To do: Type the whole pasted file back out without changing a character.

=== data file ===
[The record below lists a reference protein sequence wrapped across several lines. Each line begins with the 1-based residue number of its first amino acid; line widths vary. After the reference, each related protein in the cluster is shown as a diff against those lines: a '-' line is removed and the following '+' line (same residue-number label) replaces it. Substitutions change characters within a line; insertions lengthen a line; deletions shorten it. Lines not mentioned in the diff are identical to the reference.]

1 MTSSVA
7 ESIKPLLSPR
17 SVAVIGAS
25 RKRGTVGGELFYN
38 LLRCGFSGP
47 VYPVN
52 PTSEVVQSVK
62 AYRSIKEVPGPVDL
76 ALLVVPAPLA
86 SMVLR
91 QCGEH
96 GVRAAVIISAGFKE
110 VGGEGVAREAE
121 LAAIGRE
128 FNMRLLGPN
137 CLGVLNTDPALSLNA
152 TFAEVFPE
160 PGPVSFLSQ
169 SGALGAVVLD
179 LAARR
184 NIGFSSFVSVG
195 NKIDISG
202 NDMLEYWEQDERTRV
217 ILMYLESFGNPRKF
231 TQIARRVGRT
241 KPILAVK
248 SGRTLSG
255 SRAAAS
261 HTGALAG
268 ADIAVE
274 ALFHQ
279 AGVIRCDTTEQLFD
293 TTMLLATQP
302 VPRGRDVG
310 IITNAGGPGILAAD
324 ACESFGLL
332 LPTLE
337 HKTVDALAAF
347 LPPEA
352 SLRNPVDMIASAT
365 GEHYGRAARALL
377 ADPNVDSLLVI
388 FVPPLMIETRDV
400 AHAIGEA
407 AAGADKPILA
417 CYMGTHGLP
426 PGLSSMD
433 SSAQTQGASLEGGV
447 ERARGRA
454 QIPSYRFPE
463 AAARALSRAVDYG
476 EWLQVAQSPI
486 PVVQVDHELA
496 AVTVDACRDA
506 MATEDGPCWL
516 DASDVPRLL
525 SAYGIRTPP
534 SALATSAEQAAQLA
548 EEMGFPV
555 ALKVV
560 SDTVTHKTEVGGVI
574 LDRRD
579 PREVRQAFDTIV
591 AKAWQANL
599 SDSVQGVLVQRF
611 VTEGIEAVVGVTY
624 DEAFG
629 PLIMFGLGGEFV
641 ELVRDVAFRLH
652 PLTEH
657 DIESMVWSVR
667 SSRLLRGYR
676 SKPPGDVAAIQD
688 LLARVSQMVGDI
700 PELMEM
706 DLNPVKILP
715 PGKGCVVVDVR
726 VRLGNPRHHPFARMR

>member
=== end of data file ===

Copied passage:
[The record below lists a reference protein sequence wrapped across several lines. Each line begins with the 1-based residue number of its first amino acid; line widths vary. After the reference, each related protein in the cluster is shown as a diff against those lines: a '-' line is removed and the following '+' line (same residue-number label) replaces it. Substitutions change characters within a line; insertions lengthen a line; deletions shorten it. Lines not mentioned in the diff are identical to the reference.]

1 MTSSVA
7 ESIKPLLSPR
17 SVAVIGAS
25 RKRGTVGGELFYN
38 LLRCGFSGP
47 VYPVN
52 PTSEVVQSVK
62 AYRSIKEVPGPVDL
76 ALLVVPAPLA
86 SMVLR
91 QCGEH
96 GVRAAVIISAGFKE
110 VGGEGVAREAE
121 LAAIGRE
128 FNMRLLGPN
137 CLGVLNTDPALSLNA
152 TFAEVFPE
160 PGPVSFLSQ
169 SGALGAVVLD
179 LAARR
184 NIGFSSFVSVG
195 NKIDISG
202 NDMLEYWEQDERTRV
217 ILMYLESFGNPRKF
231 TQIARRVGRT
241 KPILAVK
248 SGRTLSG
255 SRAAAS
261 HTGALAG
268 ADIAVE
274 ALFHQ
279 AGVIRCDTTEQLFD
293 TTMLLATQP
302 VPRGRDVG
310 IITNAGGPGILAAD
324 ACESFGLL
332 LPTLE
337 HKTVDALAAF
347 LPPEA
352 SLRNPVDMIASAT
365 GEHYGRAARALL
377 ADPNVDSLLVI
388 FVPPLMIETRDV
400 AHAIGEA
407 AAGADKPILA
417 CYMGTHGLP
426 PGLSSMD
433 SSAQTQGASLEGGV
447 ERARGRA
454 QIPSYRFPE
463 AAARALSRAVDYG
476 EWLQVAQSPI
486 PVVQVDHELA
496 AVTVDACRDA
506 MATEDGPCWL
516 DASDVPRLL
525 SAYGIRTPP
534 SALATSAEQAAQLA
548 EEMGFPV
555 ALKVV
560 SDTVTHKTEVGGVI
574 LDRRD
579 PREVRQAFDTIV
591 AKAWQANL
599 SDSVQGVLVQRF
611 VTEGIEAVVGVTY
624 DEAFG
629 PLIMFGLGGEFV
641 ELVRDVAFRLH
652 PLTEH
657 DIESMVWSVR
667 SSRLLRGYR
676 SKPPGDVAAIQD
688 LLARVSQMVGDI
700 PELMEM
706 DLNPVKILP
715 PGKGCVVVDVR
726 VRLGNPRHHPFARMR

>member